I have raised the white flag on my saintly efforts to pray away my unhealthy food habits. It ended up going badly. Like epically bad. Instead of gaining victory, I gained 5 lbs! Once again, I am picking myself up from the dirt and letting Jesus minister to me about the experience. In true Jesus style, He did not let this debacle be a wasted effort because I also gained a lot of insight.

I have had a heap of change in my life since I became a Believer. True, lasting change that I did not expect or initiate. I no longer crave drugs, alcohol, or unhealthy relationships. I genuinely care about people and try to help others. That may not seem like a big deal but had you met me before, you would know I’m as different as night and day. More specifically, from darkness to light. But as I ponder all the tremendous changes, I realize they were all effortless. All true and lasting change in my life has been effortless. It’s been Him through and through.

But I still have areas of my life I want Him to transform. My eating habits have bugged me the most, but I have other rough areas I’d like Him to help me with. I tend to pick my fault de jour and try to scripture and prayer it out of me. It’s never worked. I’m starting to understand why.

Jesus wants us to cast our cares on Him because He cares about us (1 Peter 5:7). However, He does not invite us to bring Him a struggle and ask Him to help us struggle with it. I don’t always see things from His perspective when I find my faults and bring them to Him. As Fracios du Toit says, “The light of the gospel does not reveal sin; it reveals our freedom from it.” Restated, all these things I don’t like about myself were already dealt with on the cross. My sins and struggles have been defeated.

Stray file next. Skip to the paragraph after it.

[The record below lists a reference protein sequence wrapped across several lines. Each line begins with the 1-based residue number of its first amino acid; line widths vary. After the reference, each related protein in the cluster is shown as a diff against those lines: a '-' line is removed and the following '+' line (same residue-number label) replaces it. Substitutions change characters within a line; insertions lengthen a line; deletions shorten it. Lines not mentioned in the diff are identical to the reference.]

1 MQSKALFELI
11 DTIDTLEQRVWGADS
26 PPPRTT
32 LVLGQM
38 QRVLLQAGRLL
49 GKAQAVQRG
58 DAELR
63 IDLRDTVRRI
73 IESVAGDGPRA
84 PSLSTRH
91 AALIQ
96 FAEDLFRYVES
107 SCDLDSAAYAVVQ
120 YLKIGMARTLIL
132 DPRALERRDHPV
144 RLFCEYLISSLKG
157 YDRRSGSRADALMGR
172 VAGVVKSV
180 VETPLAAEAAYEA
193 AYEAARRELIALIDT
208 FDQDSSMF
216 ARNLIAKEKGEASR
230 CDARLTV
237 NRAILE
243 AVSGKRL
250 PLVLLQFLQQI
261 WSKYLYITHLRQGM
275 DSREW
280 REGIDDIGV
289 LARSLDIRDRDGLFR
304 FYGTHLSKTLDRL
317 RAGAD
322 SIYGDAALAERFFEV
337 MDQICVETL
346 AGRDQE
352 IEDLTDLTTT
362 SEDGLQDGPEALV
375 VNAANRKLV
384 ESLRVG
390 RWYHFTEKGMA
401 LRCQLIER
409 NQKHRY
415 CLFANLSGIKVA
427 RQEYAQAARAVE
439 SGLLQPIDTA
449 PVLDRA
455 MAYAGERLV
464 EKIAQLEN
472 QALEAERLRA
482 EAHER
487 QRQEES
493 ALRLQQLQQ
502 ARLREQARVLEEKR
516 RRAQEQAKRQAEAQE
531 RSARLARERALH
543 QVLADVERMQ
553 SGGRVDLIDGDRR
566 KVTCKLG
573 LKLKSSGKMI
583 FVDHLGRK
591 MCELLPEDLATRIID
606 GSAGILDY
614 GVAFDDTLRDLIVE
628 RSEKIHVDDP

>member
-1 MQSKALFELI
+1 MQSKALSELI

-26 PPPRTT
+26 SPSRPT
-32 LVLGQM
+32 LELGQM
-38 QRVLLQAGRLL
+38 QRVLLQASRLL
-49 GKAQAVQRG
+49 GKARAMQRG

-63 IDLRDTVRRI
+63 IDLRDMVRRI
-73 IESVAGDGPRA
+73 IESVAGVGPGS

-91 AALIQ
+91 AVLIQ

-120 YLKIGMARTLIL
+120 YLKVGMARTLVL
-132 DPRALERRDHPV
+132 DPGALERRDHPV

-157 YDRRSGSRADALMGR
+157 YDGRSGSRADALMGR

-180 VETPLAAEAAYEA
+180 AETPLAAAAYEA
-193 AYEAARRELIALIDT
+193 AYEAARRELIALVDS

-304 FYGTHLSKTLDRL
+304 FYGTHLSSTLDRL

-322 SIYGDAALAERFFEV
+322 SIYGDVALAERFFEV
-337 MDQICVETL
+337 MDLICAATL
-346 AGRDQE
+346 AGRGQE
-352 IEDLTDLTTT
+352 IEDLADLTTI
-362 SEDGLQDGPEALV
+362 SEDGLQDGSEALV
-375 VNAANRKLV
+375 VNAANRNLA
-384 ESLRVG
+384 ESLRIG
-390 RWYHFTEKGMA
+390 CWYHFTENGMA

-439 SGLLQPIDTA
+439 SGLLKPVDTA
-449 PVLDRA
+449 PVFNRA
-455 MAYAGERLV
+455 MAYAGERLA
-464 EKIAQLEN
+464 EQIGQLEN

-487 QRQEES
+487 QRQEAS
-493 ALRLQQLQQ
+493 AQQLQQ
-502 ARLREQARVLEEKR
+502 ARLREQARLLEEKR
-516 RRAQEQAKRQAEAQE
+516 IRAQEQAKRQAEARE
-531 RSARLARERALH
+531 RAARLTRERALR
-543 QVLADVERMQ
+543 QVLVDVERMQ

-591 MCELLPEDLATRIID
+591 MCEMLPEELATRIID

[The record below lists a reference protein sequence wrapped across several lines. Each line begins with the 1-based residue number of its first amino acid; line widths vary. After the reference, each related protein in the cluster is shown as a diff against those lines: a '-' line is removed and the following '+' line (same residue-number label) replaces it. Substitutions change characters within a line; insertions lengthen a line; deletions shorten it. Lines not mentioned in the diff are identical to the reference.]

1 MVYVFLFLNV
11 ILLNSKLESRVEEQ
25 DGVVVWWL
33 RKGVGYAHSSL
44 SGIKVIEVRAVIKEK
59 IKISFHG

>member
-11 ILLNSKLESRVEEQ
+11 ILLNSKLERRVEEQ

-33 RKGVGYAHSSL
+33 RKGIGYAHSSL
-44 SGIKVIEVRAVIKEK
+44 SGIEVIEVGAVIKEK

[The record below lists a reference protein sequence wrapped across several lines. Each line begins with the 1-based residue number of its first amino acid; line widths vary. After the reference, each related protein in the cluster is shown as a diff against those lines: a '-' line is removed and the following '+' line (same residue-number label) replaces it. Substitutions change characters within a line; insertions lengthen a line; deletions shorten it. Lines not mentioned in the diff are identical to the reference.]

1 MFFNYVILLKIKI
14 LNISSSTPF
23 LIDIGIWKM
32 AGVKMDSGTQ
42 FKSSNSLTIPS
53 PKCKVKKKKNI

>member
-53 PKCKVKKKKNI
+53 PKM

Our propensity is to want to fix ourselves. And when we focus on defeated things, we get a defeated mindset. We begin striving to make ourselves fit our own idea of perfection. We forget that whatever is true about Jesus is equally true about ourselves (1 John 2:8). That’s why this thing takes faith because we see all we aren’t and have difficulty believing He has made us new.

As a therapist, I know we often identify ourselves by our struggles and hurts. As a Believer, I know that Jesus wants us to identify ourselves by His struggles and hurts. Specifically by the things He endured and overcame on our behalf. His death, burial, and resurrection prove that our struggles are defeated. Some we see on this side, others we may not see until we meet Him face to face.

Amusingly, I felt Jesus say to me in my spirit that I could feel free to diet if I wanted to; I just shouldn’t involve Him in it. I laughed out loud on that one because it showed me that I tried to make my fleshly desires of perfection into saintly desires to get Him to juice it with His grace. In other words, I tried to manipulate Jesus into changing me. Five pounds later, I recognize the futility of my efforts.

Here’s the caveat, Jesus may still change my eating habits the way He changed my desires for drugs and everything else. But when He does, He won’t need my help. It says in Philippians that God gives us the desire to do what pleases Him, and then He gives us the power and grace to carry it out. I still believe He wants me to go to Him instead of cookies, but until He gives me the ability to do that, my efforts will make things worse.

Does that mean I’m giving up dieting and fitness programs? Nah, I probably have a few more futile efforts in me before I fully exhaust myself. I just know better than to try to manipulate Him into changing me before He’s ready. In the meantime, trips around the same mountain can be great exercise! I can finally get my step count to 10,000!



2 Responses

  1. Thank you for this! I struggle with the same unhealthy eating habits and expect to make Jesus a part of that. It is a vicious cycle: diet, relapse, gain, diet, relapse, become depressed.

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